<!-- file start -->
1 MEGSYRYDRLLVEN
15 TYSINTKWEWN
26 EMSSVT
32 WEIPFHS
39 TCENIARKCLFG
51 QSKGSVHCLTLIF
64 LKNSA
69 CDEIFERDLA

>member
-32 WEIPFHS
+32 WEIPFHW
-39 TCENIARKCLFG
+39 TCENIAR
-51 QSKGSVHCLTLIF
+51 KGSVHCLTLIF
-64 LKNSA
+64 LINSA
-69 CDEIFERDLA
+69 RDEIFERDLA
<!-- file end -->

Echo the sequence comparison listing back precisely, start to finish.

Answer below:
1 MEGSYRYDRLLVEN
15 TYSINTKWEWN
26 EMSSVT
32 WEIPFHS
39 TCENIARKCLFG
51 QSKGSVHCLTLIF
64 LKNSA
69 CDEIFERDLA

>member
-32 WEIPFHS
+32 WEIPFHW
-39 TCENIARKCLFG
+39 TCENIAR
-51 QSKGSVHCLTLIF
+51 KGSVHCLTLIF
-64 LKNSA
+64 LINSA
-69 CDEIFERDLA
+69 RDEIFERDLA